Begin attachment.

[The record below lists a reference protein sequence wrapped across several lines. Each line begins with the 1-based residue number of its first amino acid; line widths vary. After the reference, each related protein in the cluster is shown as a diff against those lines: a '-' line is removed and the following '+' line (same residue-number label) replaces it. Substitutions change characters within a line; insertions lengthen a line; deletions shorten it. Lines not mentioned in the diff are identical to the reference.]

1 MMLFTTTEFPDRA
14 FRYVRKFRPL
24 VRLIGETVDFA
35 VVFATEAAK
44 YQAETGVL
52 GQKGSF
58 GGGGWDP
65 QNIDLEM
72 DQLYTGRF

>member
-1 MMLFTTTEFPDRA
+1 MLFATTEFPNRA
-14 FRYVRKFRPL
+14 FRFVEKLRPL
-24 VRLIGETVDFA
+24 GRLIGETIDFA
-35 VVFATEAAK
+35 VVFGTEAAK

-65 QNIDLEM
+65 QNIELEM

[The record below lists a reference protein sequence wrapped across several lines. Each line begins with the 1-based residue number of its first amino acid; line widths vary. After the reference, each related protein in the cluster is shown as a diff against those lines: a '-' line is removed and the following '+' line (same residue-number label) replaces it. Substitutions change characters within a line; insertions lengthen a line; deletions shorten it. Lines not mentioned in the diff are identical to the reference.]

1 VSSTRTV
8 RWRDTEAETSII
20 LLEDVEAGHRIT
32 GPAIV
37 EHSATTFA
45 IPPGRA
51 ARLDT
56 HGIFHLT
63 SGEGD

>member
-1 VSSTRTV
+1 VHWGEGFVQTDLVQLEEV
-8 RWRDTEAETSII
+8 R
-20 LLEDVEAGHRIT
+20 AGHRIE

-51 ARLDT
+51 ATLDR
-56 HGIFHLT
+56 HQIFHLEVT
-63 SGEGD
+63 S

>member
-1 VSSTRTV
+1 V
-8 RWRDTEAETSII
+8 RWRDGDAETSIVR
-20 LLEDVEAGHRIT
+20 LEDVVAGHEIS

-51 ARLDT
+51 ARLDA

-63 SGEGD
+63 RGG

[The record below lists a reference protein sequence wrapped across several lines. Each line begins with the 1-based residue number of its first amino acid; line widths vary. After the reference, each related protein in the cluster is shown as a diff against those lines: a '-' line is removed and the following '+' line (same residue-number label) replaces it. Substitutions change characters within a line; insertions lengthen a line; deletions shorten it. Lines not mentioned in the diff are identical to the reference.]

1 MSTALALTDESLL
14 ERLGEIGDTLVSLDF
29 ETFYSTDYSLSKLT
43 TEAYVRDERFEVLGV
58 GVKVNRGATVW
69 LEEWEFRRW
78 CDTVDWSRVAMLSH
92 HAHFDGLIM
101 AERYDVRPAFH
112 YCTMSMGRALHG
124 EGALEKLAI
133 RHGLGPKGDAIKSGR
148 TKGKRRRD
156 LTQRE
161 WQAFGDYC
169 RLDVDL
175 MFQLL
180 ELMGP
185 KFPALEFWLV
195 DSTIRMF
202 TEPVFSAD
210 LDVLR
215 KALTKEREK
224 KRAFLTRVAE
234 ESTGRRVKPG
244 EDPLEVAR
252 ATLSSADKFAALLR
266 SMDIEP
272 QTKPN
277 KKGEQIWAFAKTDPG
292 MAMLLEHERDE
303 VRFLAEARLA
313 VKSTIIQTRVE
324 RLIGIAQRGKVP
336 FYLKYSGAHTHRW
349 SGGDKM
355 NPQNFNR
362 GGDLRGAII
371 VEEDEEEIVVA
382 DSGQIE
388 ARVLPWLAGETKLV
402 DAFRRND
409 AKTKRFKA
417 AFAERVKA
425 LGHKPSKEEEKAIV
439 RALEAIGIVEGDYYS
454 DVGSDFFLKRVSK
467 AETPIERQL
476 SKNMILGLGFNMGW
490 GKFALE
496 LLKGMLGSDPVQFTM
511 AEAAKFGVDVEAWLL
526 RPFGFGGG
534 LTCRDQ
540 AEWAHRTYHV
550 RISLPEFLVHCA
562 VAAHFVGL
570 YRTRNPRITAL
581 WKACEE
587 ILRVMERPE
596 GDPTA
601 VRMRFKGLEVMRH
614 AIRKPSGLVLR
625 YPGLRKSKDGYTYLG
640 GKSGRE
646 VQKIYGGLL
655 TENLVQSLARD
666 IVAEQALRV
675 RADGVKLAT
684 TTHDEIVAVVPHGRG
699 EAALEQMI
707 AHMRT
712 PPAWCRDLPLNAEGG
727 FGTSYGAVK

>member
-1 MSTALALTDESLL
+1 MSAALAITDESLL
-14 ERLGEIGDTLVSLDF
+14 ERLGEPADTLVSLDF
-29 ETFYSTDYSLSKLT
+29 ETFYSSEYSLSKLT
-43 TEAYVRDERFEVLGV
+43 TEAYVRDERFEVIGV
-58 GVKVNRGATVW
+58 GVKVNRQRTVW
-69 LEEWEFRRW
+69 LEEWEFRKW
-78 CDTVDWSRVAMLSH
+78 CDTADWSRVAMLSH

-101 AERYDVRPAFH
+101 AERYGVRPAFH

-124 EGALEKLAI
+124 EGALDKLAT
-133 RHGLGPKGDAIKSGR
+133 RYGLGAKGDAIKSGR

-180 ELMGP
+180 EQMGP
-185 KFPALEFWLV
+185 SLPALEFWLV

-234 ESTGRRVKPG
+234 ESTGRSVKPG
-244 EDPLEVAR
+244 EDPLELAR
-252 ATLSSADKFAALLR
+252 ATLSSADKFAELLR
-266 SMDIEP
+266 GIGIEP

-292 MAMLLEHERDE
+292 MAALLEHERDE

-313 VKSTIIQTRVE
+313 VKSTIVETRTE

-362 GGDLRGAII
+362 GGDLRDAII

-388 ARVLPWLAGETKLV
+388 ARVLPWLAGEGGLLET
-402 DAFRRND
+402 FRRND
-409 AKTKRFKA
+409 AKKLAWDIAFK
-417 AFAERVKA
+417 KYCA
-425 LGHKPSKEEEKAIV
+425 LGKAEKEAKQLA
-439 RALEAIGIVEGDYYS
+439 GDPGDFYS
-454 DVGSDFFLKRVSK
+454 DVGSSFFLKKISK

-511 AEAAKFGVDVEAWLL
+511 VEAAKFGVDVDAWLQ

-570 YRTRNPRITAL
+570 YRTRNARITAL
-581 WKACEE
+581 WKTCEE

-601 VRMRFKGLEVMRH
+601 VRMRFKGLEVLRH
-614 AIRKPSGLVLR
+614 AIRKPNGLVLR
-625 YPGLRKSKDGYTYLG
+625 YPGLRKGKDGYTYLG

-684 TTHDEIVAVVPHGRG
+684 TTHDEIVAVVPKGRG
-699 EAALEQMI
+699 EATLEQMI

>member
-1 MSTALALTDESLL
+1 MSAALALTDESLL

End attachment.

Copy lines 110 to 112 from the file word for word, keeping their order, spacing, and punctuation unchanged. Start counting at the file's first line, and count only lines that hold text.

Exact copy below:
534 LTCRDQ
540 AEWAHRTYHV
550 RISLPEFLVHCA